For His First European Institutional Show in a Decade, Art Star Yoshitomo Nara Brings All of His ‘Little Worlds’ to a Major Museum in Vienna
The exhibition at the Albertina Modern features more than 400 artworks from the artist's oeuvre.
For three years in a row, Albertina Modern, the young museum of modern and contemporary art in Vienna, Austria has been presenting major solo exhibitions of top Asian artists on continental Europe. Japanese photographer Nobuyoshi Araki was the star of 2021; Chinese artist-activist Ai Weiwei took the center stage last year; now, the spotlight is on Yoshitomo Nara, the beloved Japanese artist, international art market darling, and a crowd favorite around the world.
Best known for his childlike depiction of cute and contemplative “angry girls,” the 63-year-old artist has amassed a huge following over the past three decades, and has become a market star in recent years. Nara’s paintings often commend millions of dollars at auctions—his auction record stands at $24.9 million (HK$196 million, including fees) for the sale of his iconic 2000 painting Knife Behind Back at a 2019 Sotheby’s Hong Kong sale.
Drawings, however, are the star of Albertina Modern’s “All My Little Worlds” Nara’s first European institutional exhibition in a decade. The show features more than 400 pieces of works, including some 390 drawings, 15 paintings, and three sculptures, objects, and installations. Works range from early experimental pieces to recent offerings that are immediately recognizable. Drawings that seemed like they were created spontaneously on paper slips, envelops, flyers, and cardboards are on display in a manner arranged by Nara himself.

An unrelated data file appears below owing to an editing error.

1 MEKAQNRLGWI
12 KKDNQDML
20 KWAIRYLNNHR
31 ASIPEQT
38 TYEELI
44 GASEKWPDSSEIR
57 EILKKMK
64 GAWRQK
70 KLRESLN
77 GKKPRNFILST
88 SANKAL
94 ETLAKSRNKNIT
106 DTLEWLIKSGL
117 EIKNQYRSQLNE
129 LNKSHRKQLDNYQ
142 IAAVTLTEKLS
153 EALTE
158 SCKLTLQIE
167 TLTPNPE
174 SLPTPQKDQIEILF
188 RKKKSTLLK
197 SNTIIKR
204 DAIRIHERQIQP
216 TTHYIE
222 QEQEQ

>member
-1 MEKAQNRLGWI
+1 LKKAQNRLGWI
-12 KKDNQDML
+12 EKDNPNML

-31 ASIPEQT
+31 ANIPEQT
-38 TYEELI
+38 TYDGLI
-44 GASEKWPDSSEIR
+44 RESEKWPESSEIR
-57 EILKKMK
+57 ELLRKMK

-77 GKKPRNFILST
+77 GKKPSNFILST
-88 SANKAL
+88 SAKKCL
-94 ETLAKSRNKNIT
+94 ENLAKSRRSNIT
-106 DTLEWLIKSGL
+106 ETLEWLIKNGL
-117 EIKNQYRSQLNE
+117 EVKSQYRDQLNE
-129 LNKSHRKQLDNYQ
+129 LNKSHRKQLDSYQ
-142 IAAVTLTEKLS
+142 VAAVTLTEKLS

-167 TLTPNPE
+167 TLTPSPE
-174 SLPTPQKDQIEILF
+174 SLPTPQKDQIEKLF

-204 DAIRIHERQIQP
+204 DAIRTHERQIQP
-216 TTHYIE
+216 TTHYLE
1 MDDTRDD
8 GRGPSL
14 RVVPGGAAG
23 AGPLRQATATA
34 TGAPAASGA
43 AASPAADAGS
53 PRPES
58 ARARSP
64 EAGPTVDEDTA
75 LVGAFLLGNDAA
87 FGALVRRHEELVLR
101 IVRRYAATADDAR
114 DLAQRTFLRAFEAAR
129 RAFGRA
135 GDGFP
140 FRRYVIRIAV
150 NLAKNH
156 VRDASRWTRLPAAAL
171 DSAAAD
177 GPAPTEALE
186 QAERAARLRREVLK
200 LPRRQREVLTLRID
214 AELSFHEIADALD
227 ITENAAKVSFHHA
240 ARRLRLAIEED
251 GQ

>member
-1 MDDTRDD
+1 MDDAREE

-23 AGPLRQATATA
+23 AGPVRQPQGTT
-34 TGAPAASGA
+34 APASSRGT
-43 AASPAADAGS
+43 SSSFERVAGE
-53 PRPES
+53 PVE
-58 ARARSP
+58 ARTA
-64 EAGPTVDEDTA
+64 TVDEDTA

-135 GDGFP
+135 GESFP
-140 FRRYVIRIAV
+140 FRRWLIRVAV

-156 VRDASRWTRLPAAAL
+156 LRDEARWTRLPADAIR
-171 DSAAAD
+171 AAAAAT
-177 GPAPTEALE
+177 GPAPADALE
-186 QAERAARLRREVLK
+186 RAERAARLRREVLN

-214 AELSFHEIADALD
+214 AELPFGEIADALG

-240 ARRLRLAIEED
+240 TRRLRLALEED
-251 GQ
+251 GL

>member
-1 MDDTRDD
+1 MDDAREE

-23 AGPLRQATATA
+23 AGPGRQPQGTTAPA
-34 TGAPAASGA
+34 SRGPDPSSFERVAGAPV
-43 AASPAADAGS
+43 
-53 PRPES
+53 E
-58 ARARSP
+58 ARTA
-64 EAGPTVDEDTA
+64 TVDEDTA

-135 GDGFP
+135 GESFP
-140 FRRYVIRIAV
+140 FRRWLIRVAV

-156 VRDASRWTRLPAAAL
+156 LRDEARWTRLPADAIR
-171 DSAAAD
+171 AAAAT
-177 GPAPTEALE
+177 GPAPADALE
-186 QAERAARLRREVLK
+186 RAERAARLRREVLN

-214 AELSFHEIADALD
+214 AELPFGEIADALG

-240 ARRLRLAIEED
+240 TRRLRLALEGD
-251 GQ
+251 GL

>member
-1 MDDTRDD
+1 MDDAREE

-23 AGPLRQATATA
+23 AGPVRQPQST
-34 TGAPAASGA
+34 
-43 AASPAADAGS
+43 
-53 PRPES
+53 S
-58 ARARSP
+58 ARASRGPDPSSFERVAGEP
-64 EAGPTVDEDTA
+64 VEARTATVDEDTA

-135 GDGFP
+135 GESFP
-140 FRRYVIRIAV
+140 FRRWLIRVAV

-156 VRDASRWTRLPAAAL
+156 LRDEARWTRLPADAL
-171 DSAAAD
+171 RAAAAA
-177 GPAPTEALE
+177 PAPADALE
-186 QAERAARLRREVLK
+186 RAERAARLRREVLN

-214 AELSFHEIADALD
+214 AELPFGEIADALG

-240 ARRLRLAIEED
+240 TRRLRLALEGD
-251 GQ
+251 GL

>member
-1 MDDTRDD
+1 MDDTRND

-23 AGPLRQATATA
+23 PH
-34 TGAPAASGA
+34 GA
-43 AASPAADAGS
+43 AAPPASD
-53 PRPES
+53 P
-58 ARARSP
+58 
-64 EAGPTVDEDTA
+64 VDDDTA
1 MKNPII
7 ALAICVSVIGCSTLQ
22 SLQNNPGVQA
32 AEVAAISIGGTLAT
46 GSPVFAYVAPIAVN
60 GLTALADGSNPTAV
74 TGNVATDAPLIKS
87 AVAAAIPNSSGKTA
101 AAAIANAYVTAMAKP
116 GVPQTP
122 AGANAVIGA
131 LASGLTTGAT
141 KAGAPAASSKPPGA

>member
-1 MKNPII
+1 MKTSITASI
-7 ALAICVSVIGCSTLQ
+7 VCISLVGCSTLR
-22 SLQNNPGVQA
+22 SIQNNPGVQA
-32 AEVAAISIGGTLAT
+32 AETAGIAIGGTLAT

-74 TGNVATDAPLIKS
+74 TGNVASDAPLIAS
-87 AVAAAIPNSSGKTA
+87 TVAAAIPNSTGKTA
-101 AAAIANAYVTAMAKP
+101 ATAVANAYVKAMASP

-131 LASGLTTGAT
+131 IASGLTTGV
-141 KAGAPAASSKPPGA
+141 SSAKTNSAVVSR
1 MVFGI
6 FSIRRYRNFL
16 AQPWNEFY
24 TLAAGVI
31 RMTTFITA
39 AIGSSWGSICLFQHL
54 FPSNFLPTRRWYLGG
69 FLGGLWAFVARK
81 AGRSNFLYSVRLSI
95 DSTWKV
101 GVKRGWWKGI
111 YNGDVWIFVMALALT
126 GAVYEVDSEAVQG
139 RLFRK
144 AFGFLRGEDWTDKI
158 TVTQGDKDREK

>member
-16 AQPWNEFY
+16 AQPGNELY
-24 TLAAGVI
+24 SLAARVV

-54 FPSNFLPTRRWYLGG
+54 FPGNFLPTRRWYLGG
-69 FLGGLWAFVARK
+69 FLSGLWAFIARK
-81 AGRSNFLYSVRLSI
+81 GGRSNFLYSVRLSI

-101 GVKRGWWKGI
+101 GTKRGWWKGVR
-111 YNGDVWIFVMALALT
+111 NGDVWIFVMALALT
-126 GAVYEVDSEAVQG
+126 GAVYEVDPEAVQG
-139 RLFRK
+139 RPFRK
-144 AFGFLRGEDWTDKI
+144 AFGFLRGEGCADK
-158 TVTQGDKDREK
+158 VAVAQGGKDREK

There is no lack of his signature wide-eyed characters. Some appear to be indignant while others seem to be sinking into deep thoughts. But they go beyond the surface of kawaii. The body of work on show collectively alleges a rebellious attitude and inquisitiveness that is often found among children, qualities that gradually fade away as they grow into adults.
Some works on view also reflect on a range of Nara’s influences, from music to pop culture, touching also on sociopolitical issues and global affairs. His anti-war stance is especially prominent in this selection of works on display.
One of the key highlights is the installation My Drawing Room from 2008, a cabin posing as a retreat for the artist where he can work in solitude. Works on paper, cultural objects, and even toys are scattered across the room, which Nara created out of his imagination. The artist also created a Spotify playlist of some of his favorite songs to accompany the viewing experience of this installation—inviting the visitors to immerse themselves in the artist’s world.
“All My Little Worlds” runs until November 1. See images of the exhibition below.
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